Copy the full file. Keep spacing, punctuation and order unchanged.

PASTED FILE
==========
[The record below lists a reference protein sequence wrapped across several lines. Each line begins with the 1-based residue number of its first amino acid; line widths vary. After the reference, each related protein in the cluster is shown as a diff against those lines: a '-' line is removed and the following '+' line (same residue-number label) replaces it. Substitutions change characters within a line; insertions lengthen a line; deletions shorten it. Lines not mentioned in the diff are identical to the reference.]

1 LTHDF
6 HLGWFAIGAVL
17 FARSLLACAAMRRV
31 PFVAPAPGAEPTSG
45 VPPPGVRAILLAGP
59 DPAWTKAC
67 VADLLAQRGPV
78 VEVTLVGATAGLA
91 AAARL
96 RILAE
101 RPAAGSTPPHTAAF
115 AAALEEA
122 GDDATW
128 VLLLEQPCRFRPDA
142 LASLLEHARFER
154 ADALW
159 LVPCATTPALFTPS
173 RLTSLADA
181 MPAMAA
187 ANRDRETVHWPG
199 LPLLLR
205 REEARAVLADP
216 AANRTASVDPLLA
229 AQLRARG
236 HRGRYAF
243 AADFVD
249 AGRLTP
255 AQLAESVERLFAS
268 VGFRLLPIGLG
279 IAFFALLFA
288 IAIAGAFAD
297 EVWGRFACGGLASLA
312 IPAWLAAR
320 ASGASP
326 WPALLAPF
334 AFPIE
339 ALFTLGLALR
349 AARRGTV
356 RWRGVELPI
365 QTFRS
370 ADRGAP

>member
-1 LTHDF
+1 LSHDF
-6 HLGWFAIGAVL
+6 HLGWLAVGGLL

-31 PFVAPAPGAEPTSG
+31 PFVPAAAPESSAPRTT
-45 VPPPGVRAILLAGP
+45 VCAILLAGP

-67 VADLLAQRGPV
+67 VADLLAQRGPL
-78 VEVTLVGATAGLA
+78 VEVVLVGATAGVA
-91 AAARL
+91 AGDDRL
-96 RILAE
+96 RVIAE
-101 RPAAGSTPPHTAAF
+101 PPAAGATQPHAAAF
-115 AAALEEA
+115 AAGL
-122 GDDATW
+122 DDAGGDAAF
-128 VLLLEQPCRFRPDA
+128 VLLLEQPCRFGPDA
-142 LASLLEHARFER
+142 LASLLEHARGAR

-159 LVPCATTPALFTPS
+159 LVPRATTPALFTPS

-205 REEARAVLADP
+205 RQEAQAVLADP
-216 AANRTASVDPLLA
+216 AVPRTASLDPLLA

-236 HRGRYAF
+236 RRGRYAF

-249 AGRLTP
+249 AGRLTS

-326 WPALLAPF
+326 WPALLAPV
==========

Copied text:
[The record below lists a reference protein sequence wrapped across several lines. Each line begins with the 1-based residue number of its first amino acid; line widths vary. After the reference, each related protein in the cluster is shown as a diff against those lines: a '-' line is removed and the following '+' line (same residue-number label) replaces it. Substitutions change characters within a line; insertions lengthen a line; deletions shorten it. Lines not mentioned in the diff are identical to the reference.]

1 LTHDF
6 HLGWFAIGAVL
17 FARSLLACAAMRRV
31 PFVAPAPGAEPTSG
45 VPPPGVRAILLAGP
59 DPAWTKAC
67 VADLLAQRGPV
78 VEVTLVGATAGLA
91 AAARL
96 RILAE
101 RPAAGSTPPHTAAF
115 AAALEEA
122 GDDATW
128 VLLLEQPCRFRPDA
142 LASLLEHARFER
154 ADALW
159 LVPCATTPALFTPS
173 RLTSLADA
181 MPAMAA
187 ANRDRETVHWPG
199 LPLLLR
205 REEARAVLADP
216 AANRTASVDPLLA
229 AQLRARG
236 HRGRYAF
243 AADFVD
249 AGRLTP
255 AQLAESVERLFAS
268 VGFRLLPIGLG
279 IAFFALLFA
288 IAIAGAFAD
297 EVWGRFACGGLASLA
312 IPAWLAAR
320 ASGASP
326 WPALLAPF
334 AFPIE
339 ALFTLGLALR
349 AARRGTV
356 RWRGVELPI
365 QTFRS
370 ADRGAP

>member
-1 LTHDF
+1 LSHDF
-6 HLGWFAIGAVL
+6 HLGWLAVGGLL

-31 PFVAPAPGAEPTSG
+31 PFVPAAAPESSAPRTT
-45 VPPPGVRAILLAGP
+45 VCAILLAGP

-67 VADLLAQRGPV
+67 VADLLAQRGPL
-78 VEVTLVGATAGLA
+78 VEVVLVGATAGVA
-91 AAARL
+91 AGDDRL
-96 RILAE
+96 RVIAE
-101 RPAAGSTPPHTAAF
+101 PPAAGATQPHAAAF
-115 AAALEEA
+115 AAGL
-122 GDDATW
+122 DDAGGDAAF
-128 VLLLEQPCRFRPDA
+128 VLLLEQPCRFGPDA
-142 LASLLEHARFER
+142 LASLLEHARGAR

-159 LVPCATTPALFTPS
+159 LVPRATTPALFTPS

-205 REEARAVLADP
+205 RQEAQAVLADP
-216 AANRTASVDPLLA
+216 AVPRTASLDPLLA

-236 HRGRYAF
+236 RRGRYAF

-249 AGRLTP
+249 AGRLTS

-326 WPALLAPF
+326 WPALLAPV